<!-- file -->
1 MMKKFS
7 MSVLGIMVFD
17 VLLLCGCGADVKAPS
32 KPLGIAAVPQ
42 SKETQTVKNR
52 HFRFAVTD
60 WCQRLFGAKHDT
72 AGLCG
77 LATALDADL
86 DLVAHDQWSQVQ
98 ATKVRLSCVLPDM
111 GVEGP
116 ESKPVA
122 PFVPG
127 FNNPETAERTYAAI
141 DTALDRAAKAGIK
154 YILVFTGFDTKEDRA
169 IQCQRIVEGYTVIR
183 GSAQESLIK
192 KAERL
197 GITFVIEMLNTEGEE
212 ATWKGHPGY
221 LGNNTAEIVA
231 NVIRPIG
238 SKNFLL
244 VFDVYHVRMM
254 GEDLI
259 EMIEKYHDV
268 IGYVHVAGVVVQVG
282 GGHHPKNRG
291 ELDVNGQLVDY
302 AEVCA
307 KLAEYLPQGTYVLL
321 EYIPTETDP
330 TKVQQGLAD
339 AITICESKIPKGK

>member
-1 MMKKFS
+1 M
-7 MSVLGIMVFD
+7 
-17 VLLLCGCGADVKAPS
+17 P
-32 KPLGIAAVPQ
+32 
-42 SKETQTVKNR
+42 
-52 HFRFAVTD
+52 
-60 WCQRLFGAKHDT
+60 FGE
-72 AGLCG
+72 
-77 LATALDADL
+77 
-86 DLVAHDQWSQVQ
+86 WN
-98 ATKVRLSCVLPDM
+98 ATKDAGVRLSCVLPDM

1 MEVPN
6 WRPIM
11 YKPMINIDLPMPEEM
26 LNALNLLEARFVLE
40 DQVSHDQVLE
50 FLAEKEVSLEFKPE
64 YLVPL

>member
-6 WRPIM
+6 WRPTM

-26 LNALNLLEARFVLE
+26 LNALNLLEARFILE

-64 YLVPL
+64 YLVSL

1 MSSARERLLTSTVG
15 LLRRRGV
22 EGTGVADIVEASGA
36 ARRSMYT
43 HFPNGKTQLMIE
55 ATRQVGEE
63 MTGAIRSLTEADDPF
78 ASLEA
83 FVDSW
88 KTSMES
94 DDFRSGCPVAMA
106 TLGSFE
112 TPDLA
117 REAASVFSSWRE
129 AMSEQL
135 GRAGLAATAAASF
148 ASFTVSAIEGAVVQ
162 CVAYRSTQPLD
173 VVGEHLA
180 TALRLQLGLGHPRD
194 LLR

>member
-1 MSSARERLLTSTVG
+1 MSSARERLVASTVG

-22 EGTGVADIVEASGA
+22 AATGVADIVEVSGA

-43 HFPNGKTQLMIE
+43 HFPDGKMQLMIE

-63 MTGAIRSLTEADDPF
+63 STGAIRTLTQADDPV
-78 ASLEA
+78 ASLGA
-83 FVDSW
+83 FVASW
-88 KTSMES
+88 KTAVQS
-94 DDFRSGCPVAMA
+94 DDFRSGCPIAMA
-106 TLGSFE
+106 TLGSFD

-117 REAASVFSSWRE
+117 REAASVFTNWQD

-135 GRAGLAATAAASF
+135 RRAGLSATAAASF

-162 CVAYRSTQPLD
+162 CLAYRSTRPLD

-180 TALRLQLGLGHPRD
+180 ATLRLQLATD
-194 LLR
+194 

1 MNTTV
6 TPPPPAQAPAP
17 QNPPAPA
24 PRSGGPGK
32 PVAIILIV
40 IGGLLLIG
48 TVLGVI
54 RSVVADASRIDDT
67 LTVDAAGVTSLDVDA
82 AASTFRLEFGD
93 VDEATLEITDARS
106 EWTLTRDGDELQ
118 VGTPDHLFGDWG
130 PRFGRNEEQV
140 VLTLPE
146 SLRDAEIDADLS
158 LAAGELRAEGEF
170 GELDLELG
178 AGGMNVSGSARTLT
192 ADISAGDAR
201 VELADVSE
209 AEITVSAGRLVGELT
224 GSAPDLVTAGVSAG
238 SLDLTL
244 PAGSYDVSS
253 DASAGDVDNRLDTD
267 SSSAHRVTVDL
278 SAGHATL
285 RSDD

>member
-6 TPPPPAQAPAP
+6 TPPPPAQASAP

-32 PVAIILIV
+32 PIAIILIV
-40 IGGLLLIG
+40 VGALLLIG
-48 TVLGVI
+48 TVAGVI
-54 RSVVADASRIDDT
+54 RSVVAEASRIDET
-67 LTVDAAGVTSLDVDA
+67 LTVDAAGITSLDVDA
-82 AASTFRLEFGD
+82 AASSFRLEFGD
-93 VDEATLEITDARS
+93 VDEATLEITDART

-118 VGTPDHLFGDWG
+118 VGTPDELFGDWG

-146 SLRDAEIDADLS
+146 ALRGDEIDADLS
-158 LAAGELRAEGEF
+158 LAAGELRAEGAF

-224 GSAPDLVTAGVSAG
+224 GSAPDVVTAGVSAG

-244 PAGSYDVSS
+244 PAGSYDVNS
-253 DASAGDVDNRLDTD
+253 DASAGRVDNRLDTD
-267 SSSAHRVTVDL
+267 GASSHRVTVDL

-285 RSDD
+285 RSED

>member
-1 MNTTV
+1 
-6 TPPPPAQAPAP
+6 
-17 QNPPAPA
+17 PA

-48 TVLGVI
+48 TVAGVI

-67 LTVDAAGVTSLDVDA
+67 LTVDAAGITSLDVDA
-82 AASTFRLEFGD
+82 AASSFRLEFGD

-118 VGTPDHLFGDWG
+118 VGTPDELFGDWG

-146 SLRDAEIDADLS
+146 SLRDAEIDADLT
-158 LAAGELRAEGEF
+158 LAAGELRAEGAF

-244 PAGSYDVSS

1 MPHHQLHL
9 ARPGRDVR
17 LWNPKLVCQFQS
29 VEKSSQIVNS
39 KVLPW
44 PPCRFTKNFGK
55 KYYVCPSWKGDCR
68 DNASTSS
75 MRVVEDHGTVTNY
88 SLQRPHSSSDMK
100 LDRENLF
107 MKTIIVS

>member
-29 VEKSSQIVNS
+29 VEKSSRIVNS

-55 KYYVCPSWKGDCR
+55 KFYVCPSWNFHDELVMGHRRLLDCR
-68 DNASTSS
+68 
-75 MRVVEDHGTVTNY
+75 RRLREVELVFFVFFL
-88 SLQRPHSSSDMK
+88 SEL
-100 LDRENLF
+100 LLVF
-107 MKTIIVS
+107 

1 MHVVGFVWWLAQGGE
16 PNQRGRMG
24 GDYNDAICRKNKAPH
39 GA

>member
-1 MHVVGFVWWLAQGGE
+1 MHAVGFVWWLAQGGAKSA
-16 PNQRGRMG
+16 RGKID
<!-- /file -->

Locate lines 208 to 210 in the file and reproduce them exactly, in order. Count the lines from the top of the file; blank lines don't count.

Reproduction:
17 LWNPKLVCQFQS
29 VEKSSQIVNS
39 KVLPW